Watch ‘Wolf’ stalk Main St. prey, be careful who you bring
I counted 15 people walking out mid-screening from “The Wolf of Wall Street” (2013). Included in that group were some older people, a couple on a date and an enterprising gentleman who took his children to see the film in lieu of “Frozen” (2013) or “A Madea Christmas” (2013). While I applaud him for introducing his children to the works of director Martin Scorsese, “The Wolf of Wall Street” is a balls-to-the-wall exercise in extravagance and debauchery that would make Caligula blush.
Based on Jordan Belfort’s eponymous memoir, “The Wolf of Wall Street” follows Belfort (Leonardo DiCaprio) from his bright-eyed arrival on Wall Street to his downfall as a wealthy, drug-addicted libertine. At a butt-numbing 179 minutes, the film is both an epic and intimate portrait that exhausts the audience to the point of physical and emotional depletion.
This is partly due to the film’s “access point,” the character with whom the audience is meant to identify. The viewer is sucked into Belfort’s crazy life and starts to see the world through his twisted moral viewpoint. DiCaprio portrays Belfort as the life of the party — irresistibly charming, the guy could sell snow to a polar bear.
Yet Belfort is ruthless in pursuit of his version of the American Dream, with no size constraints on his house, bank account or hubris. His wife is a veritable goddess, and his cocaine habit makes Tony Montana’s look restrained. Belfort even breaks the fourth wall to show his disdain for society’s rules. When the film does pivot away from Belfort’s point of view, it’s jarring to go back to a “normal” life. The sinful one seems so much more...fun.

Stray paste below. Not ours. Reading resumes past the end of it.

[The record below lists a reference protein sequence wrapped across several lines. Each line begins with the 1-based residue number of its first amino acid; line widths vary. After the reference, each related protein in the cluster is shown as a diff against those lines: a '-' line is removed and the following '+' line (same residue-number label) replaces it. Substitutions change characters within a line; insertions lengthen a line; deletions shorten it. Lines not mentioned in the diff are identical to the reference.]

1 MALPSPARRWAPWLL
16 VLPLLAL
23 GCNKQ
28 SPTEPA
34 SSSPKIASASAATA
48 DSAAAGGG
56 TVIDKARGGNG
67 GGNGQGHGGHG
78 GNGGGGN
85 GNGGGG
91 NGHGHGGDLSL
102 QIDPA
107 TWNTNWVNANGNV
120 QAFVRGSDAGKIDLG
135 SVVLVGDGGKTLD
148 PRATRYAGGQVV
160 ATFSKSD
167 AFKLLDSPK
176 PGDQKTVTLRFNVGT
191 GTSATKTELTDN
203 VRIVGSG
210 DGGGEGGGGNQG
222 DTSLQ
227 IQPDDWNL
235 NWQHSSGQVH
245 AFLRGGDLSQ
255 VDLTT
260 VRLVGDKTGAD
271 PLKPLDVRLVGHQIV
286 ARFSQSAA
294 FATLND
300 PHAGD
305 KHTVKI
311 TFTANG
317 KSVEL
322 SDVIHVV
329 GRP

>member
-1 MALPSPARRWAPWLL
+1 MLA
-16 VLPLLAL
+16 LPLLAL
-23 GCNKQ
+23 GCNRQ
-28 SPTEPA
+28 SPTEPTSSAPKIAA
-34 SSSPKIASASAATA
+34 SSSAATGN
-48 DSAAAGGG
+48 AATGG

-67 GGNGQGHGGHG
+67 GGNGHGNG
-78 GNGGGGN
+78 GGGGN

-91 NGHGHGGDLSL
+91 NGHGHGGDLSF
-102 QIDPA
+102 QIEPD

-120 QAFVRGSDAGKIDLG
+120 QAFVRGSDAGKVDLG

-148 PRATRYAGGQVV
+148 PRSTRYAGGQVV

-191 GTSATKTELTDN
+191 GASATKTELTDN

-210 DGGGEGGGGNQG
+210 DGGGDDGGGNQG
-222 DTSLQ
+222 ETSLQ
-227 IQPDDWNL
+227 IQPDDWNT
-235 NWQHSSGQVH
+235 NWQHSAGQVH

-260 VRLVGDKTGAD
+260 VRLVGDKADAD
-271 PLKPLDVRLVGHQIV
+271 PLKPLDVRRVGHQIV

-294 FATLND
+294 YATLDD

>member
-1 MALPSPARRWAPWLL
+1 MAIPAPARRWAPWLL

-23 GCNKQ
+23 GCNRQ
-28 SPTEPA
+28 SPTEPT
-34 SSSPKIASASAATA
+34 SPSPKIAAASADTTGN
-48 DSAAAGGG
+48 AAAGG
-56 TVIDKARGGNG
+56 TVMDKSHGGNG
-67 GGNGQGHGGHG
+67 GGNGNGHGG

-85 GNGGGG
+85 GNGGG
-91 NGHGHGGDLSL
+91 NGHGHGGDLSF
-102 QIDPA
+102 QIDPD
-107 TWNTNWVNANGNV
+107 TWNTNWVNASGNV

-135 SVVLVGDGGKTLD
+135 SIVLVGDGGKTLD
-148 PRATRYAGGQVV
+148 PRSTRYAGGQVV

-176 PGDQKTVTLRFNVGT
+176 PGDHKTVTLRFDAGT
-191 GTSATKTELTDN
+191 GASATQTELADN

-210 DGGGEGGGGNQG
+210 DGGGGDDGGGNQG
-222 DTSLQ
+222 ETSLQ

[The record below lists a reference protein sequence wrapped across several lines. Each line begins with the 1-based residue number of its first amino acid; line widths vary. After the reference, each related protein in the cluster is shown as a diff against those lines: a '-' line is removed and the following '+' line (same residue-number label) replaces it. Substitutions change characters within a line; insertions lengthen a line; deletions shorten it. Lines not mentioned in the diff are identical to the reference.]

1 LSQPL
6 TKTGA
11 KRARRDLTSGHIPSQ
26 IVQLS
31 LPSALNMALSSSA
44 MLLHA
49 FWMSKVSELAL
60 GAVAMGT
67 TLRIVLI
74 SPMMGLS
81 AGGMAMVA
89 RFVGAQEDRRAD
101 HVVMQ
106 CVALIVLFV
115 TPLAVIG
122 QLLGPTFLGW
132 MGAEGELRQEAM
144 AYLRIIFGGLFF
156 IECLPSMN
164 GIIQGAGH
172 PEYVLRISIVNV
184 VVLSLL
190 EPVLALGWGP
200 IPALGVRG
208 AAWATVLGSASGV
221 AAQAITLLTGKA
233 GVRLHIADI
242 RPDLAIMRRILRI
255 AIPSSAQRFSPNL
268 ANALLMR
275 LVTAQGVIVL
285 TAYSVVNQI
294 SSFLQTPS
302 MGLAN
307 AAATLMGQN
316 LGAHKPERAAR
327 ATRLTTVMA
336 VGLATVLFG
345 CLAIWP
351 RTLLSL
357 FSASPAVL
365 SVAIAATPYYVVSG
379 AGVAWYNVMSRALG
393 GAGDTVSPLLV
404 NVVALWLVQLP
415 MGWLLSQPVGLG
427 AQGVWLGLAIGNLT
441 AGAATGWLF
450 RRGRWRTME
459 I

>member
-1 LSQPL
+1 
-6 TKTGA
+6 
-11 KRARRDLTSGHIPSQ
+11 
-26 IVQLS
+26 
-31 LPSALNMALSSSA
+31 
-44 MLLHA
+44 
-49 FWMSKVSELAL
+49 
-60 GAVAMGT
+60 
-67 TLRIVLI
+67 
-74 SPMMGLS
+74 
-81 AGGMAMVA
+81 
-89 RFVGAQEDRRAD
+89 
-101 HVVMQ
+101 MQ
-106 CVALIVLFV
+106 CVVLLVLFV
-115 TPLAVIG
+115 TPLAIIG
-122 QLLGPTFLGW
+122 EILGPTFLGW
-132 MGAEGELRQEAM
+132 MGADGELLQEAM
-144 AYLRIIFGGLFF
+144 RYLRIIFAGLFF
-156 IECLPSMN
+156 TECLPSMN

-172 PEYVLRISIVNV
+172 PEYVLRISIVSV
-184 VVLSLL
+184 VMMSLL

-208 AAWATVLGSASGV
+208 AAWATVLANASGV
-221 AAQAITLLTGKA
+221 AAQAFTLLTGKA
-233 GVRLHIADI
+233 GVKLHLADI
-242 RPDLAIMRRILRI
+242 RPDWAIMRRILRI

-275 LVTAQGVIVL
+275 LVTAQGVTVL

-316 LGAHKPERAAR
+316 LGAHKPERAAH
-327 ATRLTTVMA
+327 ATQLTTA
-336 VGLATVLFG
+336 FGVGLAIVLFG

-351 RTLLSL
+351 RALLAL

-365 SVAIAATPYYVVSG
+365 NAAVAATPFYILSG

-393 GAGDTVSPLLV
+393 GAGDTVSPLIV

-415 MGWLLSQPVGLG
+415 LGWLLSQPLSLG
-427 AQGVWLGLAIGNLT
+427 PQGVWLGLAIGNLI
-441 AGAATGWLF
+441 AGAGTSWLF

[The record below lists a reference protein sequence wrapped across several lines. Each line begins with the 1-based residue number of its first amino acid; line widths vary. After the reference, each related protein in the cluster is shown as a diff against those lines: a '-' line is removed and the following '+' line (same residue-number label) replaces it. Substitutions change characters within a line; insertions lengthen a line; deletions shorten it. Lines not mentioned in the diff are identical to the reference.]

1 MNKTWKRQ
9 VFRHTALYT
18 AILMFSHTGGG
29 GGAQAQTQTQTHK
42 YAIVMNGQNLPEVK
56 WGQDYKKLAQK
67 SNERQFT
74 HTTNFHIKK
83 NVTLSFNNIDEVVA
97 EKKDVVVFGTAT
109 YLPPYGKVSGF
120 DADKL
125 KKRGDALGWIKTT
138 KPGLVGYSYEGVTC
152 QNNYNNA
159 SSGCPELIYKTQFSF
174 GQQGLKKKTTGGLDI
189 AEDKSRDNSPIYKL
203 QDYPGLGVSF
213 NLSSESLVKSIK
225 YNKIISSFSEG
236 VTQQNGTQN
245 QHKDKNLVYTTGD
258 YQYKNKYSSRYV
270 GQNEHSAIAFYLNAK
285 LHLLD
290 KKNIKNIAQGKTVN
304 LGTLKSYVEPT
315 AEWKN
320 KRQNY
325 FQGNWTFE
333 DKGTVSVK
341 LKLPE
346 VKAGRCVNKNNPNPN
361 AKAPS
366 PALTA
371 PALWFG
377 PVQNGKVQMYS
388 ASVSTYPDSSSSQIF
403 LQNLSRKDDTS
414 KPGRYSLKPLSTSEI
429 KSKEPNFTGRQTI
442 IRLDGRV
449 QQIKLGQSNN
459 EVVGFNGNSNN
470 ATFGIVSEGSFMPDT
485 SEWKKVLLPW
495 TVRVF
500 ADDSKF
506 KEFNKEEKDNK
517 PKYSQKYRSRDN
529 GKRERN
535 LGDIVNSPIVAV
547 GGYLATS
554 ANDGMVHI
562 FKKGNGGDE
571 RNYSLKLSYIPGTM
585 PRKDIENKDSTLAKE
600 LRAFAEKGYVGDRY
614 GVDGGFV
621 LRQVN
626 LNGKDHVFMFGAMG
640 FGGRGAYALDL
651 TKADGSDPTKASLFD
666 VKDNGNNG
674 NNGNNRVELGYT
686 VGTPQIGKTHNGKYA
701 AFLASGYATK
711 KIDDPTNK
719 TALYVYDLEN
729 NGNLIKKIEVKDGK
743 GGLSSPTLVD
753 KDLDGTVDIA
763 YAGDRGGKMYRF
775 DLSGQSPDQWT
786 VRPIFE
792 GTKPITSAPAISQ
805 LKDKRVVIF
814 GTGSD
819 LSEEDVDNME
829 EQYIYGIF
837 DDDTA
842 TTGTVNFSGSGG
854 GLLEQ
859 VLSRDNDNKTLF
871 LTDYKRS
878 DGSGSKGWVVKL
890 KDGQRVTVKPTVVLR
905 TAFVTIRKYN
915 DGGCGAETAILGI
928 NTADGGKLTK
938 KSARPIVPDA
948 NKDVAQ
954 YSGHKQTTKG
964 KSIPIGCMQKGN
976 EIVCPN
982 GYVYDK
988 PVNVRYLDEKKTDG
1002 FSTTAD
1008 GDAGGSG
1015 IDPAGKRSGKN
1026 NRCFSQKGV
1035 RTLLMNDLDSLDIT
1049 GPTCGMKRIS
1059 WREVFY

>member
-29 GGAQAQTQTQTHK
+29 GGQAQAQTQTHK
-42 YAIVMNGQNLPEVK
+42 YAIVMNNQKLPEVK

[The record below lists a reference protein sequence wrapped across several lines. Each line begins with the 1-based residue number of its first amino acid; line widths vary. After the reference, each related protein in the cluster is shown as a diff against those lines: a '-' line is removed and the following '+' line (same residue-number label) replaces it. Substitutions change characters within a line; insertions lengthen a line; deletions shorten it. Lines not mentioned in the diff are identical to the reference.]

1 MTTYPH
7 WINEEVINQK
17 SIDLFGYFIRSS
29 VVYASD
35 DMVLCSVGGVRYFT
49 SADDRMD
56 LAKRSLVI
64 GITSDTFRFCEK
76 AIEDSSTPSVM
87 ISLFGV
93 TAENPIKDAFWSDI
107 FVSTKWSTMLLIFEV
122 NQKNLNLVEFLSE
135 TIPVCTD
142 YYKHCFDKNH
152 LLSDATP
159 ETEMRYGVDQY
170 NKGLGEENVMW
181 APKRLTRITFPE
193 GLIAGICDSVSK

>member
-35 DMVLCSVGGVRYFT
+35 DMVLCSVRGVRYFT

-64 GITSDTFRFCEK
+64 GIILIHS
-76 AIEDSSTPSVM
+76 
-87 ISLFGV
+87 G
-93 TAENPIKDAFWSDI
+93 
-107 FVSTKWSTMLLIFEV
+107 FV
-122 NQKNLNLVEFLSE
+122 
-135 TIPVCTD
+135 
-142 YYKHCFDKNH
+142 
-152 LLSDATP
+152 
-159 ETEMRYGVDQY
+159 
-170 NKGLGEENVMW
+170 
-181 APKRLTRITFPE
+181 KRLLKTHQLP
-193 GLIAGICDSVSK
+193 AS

In a testament to Scorsese’s versatility, “The Wolf of Wall Street” is a portrait of a man like his “The Aviator” (2004), but this film manages to be pretty damn funny. The comedy hinges on its absurdity; the laughter is uncomfortable, but it’s the only natural reaction to observing these amoral sociopaths.
After a while, somewhere around the fourth cocaine-fueled orgy, I started to question the film’s point. I understood that Belfort’s life was hollow and superficial, but why did it have to be hammered again and again and again and again? Scorsese is not a director known for his lack of nuance, but he and Thelma Schoonmaker, his longtime editor, seem to make sure that even the most thick-headed audience member understands what’s happening. The resulting film runs too long, a fitting characteristic for a film dedicated to excess and all of its subtleties. Some scenes play out like the “Saturday Night Live” skits that follow the second musical performance, meandering until they reach the punch line.
But the film’s length cannot detract from the power of its visual viciousness and performances. There were early reports that the film would receive an NC-17 rating, and although “The Wolf of Wall Street” is rated R, I wouldn’t question anyone who mistakes it for a porno. The storyline manages to feature breasts and bodily fluids that fly in the remnants of cocaine dust clouds.
The real winner in “The Wolf of Wall Street,” however, is Jonah Hill, who plays Belfort’s social-climbing sidekick, Donnie. I marveled at a man who has moved so far past the juvenile roles that put him on the map. Donnie might be even more frightening than Jordan, because in the end, at least Jordan has a soul. Donnie is a consumer and represents the battle between Main Street and Wall Street, but of course, in this case, the latter wins out. Donnie, Jordan and their merry band of stock market-playing hooligans are Gordon Gekko incarnated, and they chant his mantra — “greed is good” — incessantly. By the end, you may believe it, too.
“The Wolf of Wall Street” is currently playing at the Nugget.